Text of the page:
TOTAL SYSTEM COST: $1,985 of this, $425+ is in shipping and handling!

A number of photos showing much of the install can be viewed at: Rockwood Solar Install 2011 pictures by Fire_Instructor - Photobucket

So how does it all work??? It’s all been operational since last Saturday afternoon (June 18, 2011). It brought the battery up to full that day, and has held it there ever since. That said, up until today (June 22), we’ve had sun-filled days, and the trailer has been parked in my driveway. Only parasite loads and short-duration “other” loads (lights, sat radio, water pump) have occurred. Today was rainy and very overcast. The contoller went into sleep mode twice during the day because of lack of panel output in the stormy, overcast sky, yet the times that it was awake, it still maintained a “full” battery, and operated in the float mode. Our Assateague trip starts a week from today, so I’ll know just how good the entire system is in just a few short weeks.

So that about wraps it up. About the only thing left that I haven’t told you is blood-type: (B neg).

My apologies for being so long, but I warned you!!!! I hope that you got something from the read, and hopefully this answered any questions, and gave you some solar meat to chew on for a while…..

Be Safe,

Rick
Fire Instructor
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Old 06-22-2011, 11:19 PM   #2
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That was a very long post. But a great one. I am very interested in possibly doing the same thing to my 5'er. I do alot of camping at NASCAR races and this would be great instead of running the generator. We dont spend to much time in the camper during this time but still need power. I am looking to into LED lighting for the camper as we speak. Would this setup handle a small inverter to run simple things is my question. I am debating my installing a onan generator in the front compartment or going solar. I know the soalr wont run my ac but I could fire the genny for that if it was needed. I currently use a portable one but it is a pain to cart around. I think I'm going to start researching this furthur knowing it worked for you.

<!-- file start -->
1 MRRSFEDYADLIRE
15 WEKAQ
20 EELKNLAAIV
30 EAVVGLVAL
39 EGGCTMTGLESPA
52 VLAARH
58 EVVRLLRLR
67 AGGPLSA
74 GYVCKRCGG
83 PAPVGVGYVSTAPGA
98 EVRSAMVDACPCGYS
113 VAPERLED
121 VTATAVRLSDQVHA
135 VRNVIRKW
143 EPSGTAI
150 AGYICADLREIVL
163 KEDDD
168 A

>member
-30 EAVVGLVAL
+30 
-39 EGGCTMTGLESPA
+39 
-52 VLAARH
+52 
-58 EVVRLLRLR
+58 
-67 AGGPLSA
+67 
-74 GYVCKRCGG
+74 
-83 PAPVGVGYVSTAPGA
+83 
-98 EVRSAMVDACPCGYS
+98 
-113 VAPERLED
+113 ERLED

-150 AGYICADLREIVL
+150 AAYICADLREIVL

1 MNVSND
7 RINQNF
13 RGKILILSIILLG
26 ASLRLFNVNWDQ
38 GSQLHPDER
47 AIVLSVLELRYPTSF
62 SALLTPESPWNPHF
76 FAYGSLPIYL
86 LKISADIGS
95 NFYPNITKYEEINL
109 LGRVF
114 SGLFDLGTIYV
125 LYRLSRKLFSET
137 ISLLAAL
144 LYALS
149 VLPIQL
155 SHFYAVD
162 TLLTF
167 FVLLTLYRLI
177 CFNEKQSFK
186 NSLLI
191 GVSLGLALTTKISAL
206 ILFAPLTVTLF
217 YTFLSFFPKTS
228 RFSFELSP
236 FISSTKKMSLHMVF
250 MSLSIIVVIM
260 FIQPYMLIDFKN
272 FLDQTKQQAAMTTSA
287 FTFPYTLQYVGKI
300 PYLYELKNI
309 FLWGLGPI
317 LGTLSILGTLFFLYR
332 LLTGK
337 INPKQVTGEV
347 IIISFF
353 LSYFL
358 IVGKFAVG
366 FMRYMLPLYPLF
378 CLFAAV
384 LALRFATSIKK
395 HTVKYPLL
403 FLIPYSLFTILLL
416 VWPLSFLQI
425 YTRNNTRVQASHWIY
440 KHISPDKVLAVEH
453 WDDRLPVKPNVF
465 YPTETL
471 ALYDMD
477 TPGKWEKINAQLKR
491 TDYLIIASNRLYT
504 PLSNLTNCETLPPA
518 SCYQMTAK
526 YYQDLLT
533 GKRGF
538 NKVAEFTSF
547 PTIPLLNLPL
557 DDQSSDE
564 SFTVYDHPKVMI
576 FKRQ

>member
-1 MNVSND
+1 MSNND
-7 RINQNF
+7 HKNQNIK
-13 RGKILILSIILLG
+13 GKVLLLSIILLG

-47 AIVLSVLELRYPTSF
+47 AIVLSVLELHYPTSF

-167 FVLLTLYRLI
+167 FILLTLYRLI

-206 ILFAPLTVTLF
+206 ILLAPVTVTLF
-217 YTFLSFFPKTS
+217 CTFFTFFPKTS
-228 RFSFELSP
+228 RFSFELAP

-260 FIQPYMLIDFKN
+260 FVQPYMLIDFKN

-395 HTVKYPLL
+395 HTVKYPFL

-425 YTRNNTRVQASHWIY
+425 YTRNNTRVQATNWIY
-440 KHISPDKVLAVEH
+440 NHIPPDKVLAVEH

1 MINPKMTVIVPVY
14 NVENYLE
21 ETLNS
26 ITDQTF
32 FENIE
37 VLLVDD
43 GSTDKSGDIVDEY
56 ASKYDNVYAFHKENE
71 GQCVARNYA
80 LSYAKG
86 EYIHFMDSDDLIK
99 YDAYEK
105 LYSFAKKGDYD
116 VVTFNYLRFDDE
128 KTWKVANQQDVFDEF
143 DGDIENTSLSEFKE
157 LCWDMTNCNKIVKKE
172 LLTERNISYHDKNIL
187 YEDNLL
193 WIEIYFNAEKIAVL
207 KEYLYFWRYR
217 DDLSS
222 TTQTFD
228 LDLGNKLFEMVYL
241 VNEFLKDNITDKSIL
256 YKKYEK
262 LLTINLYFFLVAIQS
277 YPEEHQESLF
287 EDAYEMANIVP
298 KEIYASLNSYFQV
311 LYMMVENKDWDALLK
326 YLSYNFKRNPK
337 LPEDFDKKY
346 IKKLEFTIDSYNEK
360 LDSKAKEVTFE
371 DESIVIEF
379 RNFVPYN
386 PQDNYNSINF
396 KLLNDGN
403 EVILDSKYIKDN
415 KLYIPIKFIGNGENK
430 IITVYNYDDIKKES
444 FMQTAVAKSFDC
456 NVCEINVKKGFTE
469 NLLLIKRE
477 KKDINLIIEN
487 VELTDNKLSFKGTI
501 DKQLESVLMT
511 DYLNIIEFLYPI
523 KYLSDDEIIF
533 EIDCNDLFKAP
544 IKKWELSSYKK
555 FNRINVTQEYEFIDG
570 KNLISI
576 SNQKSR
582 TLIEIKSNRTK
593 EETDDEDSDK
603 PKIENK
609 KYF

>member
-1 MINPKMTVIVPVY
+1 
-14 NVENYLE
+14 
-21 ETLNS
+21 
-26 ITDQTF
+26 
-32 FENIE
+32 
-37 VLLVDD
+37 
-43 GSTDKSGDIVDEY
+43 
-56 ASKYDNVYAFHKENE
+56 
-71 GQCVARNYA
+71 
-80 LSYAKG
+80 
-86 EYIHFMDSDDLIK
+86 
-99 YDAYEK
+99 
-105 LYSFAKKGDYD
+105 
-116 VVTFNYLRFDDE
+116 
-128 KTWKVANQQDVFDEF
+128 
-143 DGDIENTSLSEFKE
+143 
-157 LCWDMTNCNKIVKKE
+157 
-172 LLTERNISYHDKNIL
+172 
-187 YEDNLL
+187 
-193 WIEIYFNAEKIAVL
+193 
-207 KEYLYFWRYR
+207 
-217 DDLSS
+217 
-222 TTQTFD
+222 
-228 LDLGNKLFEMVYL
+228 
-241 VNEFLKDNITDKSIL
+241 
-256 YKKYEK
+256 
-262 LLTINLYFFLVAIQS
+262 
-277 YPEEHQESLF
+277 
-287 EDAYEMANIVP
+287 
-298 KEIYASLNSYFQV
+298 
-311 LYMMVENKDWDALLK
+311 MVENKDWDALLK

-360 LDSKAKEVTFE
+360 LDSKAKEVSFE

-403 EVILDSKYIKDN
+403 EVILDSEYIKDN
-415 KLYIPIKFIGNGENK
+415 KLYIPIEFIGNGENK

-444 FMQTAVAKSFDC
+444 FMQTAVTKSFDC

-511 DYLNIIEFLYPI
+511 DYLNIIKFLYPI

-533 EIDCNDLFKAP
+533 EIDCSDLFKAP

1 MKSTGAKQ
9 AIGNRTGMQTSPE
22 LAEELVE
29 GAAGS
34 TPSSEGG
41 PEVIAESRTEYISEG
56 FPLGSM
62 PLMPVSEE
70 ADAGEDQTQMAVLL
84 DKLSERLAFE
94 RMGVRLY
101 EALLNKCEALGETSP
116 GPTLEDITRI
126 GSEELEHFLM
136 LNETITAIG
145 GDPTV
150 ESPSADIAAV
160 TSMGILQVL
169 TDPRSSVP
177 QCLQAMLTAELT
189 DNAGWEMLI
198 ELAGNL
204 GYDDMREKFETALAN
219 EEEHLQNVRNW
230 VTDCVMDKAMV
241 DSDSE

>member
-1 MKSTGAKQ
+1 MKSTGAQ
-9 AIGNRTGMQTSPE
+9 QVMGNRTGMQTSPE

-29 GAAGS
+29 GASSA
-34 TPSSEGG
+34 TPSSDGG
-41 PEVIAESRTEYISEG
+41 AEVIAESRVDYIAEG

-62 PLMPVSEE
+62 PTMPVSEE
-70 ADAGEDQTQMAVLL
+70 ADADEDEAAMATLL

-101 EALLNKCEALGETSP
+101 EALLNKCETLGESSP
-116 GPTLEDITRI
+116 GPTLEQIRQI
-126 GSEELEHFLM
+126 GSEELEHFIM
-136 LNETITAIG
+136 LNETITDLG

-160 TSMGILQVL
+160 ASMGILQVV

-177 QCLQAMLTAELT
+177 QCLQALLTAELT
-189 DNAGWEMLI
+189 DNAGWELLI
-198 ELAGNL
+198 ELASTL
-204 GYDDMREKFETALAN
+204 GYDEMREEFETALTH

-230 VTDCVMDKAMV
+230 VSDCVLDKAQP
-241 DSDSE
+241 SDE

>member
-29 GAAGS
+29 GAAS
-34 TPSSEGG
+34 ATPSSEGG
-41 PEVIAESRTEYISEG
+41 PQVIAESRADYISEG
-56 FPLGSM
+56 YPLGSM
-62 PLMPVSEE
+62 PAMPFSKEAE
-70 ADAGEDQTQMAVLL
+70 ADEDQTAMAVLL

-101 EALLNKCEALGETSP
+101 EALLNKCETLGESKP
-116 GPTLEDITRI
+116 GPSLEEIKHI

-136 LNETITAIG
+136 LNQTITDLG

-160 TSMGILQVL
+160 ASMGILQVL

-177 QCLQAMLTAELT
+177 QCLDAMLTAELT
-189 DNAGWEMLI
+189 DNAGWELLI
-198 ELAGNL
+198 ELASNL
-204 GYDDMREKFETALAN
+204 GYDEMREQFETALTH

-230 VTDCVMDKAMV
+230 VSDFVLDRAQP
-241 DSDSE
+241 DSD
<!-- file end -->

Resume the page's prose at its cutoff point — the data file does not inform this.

I am also a fellow Fire Fighter for 11 years. My company was down at Ground Zero the next day to help with recovery.

Be Safe out their.
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Old 06-23-2011, 04:38 AM   #3
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I stuck the Thread. You are amazing.

On your way down I-95 give us a wave!
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Old 06-23-2011, 07:19 AM   #4
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Originally Posted by mikegp1 View Post
Would this setup handle a small inverter to run simple things is my question.
Absolutely! That's one of the reasons for so many 12v outlets! I already have two small inverters (a 350w and a 400w). With them, about the only thing that I need to start the generator for is to run the microwave or the Margaritta maker!

One of the "improvements" that I'm looking at is a bigger pure sine-wave inverter. Likely not a "whole house" inverter, but something in the 2000w to 2500w range. This would allow for short runs of either. No sense trying to enjoy a Margaritta on the beach, if I have to start the generator to make it!!!